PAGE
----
The Ins and Outs of Mardi Gras
I’m sure you’ve heard a lot about Mardi Gras in New Orleans. But did you know the first American Mardi Gras took place a whopping 320 years ago? French explorer Pierre Le Moyne d’Iberville sailed into the Gulf of Mexico on March 3, 1699 and set up camp on the west bank of the Mississippi River, about 60 miles south of New Orleans. He named the site Point du Mardi Gras, in honor of the holiday that had been celebrated in Paris since the Middle Ages.
MARDI GRAS & CARNIVAL: is the same celebration
The Mardi Gras season begins on Epiphany (January 6th) or 12 days after Christmas. It’s also known as King’s Day – where the three wise men brought the infant Jesus gifts of frankincense, gold and myrrh. The end of the season is called Fat Tuesday. This is a day to party because when the day is over Lent begins – a time to sacrifice and do without.
FLOAT THROWS ARE A TRADITION: that started in the 1871
The krewe (pronounced “crew” or a social club that sponsors Mardi Gras festivities) known as the Twelfth Night Revelers or TNR, were the first to start the tradition of throwing parade goers strings of beads. This changed the experience of “parade watching” into a truly active, personal experience. The TNR group names their king “Lord of Misrule” – I think that’s pretty cool.
KING CAKE FOR MARDI GRAS: it’s delicious and festive
As the name suggests, the origin of this colorful dessert is rooted in royalty and tradition. This is a seasonal treat that Mardi Gras partygoers eat between January 6th and Fat Tuesday.
The king cake is made of a rich, brioche dough and a number of fillings including: cinnamon, chocolate or cream cheese. Then the magic is added with a glaze and sprinkles that are usually gold (power), green (faith) and purple (justice) – all Mardi Gras colors.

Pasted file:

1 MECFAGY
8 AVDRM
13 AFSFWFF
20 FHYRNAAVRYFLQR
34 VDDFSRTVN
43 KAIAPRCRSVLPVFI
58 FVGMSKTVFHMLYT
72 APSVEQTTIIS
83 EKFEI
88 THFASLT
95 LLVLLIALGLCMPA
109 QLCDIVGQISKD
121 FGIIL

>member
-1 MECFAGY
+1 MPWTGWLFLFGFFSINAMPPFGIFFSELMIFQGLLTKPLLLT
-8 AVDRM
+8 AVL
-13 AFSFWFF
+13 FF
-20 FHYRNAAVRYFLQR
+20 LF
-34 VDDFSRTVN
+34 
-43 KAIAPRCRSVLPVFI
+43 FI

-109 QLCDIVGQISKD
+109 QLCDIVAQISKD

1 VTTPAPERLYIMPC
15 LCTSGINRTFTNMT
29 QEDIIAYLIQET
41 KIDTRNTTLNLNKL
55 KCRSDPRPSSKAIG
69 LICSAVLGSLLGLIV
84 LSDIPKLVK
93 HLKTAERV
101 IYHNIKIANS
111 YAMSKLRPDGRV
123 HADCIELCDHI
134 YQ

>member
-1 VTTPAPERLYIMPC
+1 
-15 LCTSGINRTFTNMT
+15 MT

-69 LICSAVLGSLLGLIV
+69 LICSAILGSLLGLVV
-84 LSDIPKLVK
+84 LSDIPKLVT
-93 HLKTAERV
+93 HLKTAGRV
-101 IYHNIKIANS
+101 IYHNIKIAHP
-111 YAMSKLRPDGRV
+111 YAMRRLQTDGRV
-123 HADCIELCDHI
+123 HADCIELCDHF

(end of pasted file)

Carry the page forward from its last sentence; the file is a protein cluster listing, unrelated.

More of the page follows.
YES, THERE’S A BABY INSIDE: and it’s a tiny figurine
The King Cake is baked without a center, like a Bundt cake – except that, buried inside the batter is a plastic baby that’s a symbol of Baby Jesus. It’s said to bring good luck to the person who finds it in their slice of cake. We’d also like to suggest another delicious cake found in New Orleans. To read our blog about the delicious Dobash Cake CLICK HERE.
A SOUTHERN SPECIALTY: the pâté of the South
I came across a description of pimento cheese recently that stopped me in my tracks. I was amazed when I read how popular it is in the southern states.
It’s a unique cheese spread that is described here by food editor and best-selling author Anne Byrn. “When you don’t feel like cooking, pimento cheese comes to the rescue. Just open the fridge and it’s ready for fishing trips, family reunions, funerals and even weddings.” Okay, since it’s so versatile and popular, we’ll add Mardi Gras to this list. It goes well with pita chips, Triscuits, Saltine crackers and hamburgers.
You can buy it or make yourself. Byrn says, “It may seem a bit much to make the first time you do it, but if you do it enough times it’s a walk in the park.” For the recipe titled Old-fashioned Pimento Cheese CLICK HERE.